So This Is Marriage

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So This Is Marriage
So This Is Marriage in Metro-Goldwyn presentation book (Australia), 1924.jpg
Australian advertisement from MGM press book
Directed byHobart Henley
Written byJohn Lynch
Alice D. G. Miller
StarringConrad Nagel
Eleanor Boardman
CinematographyJohn Arnold
Distributed byMetro-Goldwyn-Mayer
Release date
  • November 24, 1924 (1924-11-24)
Running time
70 minutes
CountryUnited States
LanguageSilent (English intertitles)

So This Is Marriage is a lost 1924 American silent drama film directed by Hobart Henley. The film was originally released with sequences filmed in the Technicolor 2-color process that depicted the story of David and Bathsheba from the Book of Samuel.[1][2]

Plot[edit]

As described in a review in a film magazine,[3] after their engagement, where he dreams of wealth and power, a big house full of boys, and she of clothes, Peter Marsh (Nagel) marries Beth (Boardman) and their troubles begin. Beth is extravagant and Peter becomes irritated and they have frequent rows. Peter prospers in business yet has a hard time meeting their bills. Rankin (Cody), a connoisseur of women, sees Beth and frames-up an accident to her car so he can come to her assistance. Finally, he invites her to a dance and Peter, who has chided her regarding this acquaintance as he sees how Rankin is endeavoring to win his wife, orders her not to go. She goes anyway and they have a terrible row. Beth leaves and goes to Rankin who, finding that she still loves her husband, tells her the story of the woe that befell King David (Oland) and Bathsheba (Scott) because of their forbidden love. Beth sees the point and goes back to her husband and baby, while Rankin prepares for other conquests.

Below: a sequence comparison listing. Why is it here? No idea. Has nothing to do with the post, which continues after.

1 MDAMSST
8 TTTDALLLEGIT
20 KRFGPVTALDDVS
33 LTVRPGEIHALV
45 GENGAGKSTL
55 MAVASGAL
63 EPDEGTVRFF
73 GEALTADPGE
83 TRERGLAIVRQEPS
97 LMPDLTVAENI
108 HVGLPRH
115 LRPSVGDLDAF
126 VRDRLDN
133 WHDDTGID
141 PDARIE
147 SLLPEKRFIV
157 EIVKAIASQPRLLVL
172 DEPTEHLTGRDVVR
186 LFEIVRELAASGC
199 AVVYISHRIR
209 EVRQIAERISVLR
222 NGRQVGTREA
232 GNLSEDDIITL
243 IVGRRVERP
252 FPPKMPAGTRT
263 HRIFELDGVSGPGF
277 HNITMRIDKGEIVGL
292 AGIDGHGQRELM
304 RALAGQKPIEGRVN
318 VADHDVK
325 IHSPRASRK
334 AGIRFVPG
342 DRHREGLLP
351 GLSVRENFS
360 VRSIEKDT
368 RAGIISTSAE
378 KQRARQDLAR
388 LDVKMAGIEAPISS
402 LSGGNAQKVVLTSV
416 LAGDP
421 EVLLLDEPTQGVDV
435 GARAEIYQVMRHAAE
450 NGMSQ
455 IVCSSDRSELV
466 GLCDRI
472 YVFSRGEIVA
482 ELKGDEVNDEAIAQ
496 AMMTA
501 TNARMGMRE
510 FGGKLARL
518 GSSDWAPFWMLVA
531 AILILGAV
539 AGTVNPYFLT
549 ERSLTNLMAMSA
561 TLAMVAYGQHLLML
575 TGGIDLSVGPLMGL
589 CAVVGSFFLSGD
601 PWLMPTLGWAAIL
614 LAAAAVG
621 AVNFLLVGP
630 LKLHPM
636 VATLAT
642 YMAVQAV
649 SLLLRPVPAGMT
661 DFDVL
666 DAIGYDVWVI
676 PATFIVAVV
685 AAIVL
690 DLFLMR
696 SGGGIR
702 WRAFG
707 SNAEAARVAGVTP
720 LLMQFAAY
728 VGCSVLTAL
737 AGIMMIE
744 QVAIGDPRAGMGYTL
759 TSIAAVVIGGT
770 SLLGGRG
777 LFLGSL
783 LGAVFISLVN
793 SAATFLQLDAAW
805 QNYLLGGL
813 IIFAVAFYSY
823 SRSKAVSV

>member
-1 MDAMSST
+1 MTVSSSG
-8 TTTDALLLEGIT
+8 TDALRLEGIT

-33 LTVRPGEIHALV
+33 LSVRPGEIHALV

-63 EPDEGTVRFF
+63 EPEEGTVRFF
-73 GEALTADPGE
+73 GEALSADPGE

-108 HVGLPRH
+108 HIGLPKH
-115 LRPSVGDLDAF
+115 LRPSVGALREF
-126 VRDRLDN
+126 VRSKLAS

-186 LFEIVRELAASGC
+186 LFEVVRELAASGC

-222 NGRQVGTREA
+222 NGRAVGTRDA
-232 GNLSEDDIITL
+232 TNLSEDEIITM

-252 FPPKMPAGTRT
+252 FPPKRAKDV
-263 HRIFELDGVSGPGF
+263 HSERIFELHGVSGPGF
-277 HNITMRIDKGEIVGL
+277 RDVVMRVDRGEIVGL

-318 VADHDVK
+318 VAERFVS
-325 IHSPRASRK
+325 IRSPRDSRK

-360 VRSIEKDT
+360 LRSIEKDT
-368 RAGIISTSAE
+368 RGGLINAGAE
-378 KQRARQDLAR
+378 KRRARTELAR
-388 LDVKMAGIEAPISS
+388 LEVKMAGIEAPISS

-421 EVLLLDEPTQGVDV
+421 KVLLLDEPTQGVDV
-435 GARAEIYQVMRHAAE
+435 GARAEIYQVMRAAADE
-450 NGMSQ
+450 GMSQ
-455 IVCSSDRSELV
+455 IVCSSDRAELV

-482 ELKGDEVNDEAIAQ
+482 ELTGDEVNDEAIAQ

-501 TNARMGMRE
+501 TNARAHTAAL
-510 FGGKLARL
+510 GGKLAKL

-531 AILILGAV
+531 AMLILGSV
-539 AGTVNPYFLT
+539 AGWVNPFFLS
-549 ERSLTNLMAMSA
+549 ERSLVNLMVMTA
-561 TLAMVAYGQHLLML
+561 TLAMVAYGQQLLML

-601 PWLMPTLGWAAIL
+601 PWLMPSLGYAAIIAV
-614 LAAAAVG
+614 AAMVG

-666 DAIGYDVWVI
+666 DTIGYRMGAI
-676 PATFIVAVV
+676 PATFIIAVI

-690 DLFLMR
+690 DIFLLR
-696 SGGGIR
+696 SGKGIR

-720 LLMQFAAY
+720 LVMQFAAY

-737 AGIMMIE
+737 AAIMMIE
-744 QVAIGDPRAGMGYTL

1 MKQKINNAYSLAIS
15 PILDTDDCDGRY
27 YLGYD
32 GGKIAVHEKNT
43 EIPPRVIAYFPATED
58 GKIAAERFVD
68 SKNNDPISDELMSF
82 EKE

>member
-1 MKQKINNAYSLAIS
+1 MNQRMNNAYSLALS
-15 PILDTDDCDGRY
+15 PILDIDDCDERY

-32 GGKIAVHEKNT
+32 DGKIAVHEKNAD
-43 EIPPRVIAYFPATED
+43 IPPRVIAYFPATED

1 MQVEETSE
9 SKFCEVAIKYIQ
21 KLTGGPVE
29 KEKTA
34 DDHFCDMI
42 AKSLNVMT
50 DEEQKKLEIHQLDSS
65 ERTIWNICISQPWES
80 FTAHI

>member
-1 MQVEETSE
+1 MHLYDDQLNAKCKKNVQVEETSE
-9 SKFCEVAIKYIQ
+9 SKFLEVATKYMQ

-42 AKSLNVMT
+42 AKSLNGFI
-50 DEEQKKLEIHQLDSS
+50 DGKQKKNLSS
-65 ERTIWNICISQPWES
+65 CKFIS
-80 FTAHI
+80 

Cast[edit]

Preservation[edit]

With no copies or prints of So This Is Marriage located in any film archives,[4] it is a lost film. The last known copy of this film was destroyed in the 1965 MGM vault fire.

See also[edit]

References[edit]

  1. ^ "Elaborate biblical scenes to be made in color for Metro Production". American Cinematographer. 4: 13. November 1924. Retrieved September 6, 2020.
  2. ^ Progressive Silent Film List: So This Is Marriage at silentera.com
  3. ^ Sewell, Charles S. (January 3, 1925). "So This Is Marriage; Metro-Goldwyn Comedy-Drama of Newly Married Life Provides Thoroughly Enjoyable Entertainment". The Moving Picture World. New York City: Chalmers Publishing Co. 72 (1): 57.
  4. ^ The Library of Congress / FIAF American Silent Feature Film Survival Catalog: So This Is Marriage?

External links[edit]